Saturday, September 12, 2009
question 194: I know you're a coach but your bio says you worked in development. How do you know if a script will be a good movie?
Whose definition of good matters to you? What you think is good will be different than other people's opinions. Even movies that win academy awards have naysayers. You can't please everyone.
I've heard Hollywood compared to Vegas many a time in my career. There is no science to what makes a successful movie or they'd all be blockbusters. Different people have different taste. Why was Private Benjamin a huge hit and no one's heard of Major Movie Star (basically same concept starring Jessica Simpson?
When I worked in development I only gave 2 scripts a Recommend. Both films were made (not by us). One was on screen exactly how I'd pictured it in my mind. The other, one of the scariest thrillers I'd read, turned out to be a joke on screen.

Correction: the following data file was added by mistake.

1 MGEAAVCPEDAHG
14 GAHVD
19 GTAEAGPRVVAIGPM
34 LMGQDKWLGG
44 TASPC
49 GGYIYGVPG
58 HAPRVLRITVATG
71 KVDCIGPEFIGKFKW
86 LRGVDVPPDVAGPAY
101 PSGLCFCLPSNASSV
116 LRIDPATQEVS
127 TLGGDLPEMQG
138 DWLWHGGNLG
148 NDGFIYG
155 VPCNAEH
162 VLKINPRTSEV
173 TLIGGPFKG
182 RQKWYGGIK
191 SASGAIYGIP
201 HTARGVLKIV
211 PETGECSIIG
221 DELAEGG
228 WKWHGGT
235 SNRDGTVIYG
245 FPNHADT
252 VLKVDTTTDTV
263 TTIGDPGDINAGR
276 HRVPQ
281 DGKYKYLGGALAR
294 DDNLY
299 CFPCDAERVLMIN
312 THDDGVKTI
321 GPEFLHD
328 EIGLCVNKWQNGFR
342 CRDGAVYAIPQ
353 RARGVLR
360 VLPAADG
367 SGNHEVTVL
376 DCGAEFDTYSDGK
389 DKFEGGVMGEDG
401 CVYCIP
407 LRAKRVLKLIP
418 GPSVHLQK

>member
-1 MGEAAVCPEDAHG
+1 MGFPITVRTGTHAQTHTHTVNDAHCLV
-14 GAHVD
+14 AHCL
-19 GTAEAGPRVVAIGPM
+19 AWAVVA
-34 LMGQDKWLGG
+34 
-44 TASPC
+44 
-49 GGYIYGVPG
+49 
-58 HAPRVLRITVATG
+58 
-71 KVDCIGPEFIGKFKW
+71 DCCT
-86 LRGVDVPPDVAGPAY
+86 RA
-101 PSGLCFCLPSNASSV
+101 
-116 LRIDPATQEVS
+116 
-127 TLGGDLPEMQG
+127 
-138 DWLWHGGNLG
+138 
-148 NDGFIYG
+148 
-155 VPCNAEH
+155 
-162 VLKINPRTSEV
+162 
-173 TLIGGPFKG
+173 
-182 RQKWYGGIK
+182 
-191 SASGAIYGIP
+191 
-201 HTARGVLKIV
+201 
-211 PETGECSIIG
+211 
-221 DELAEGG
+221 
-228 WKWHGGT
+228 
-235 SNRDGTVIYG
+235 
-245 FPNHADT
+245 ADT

There are so many people involved in making a movie that the script is just the leaping off point. Unless it's your script and you direct it, there's no guarantee your vision will be what's on screen. If you're reading it as an actor or as a department head, what looks great on paper could turn out completely different by the time the director, movie stars, editor, and studio execs (after a few focus groups) get their hands on it.
My advice if you like the script: trust your gut, see who's involved, do your research on them, do the best work you're capable of, and see what happens.
For more tips and articles by top entertainment industry career coach, The Greenlight Coach, visit www.theGreenlightCoachBlog.com
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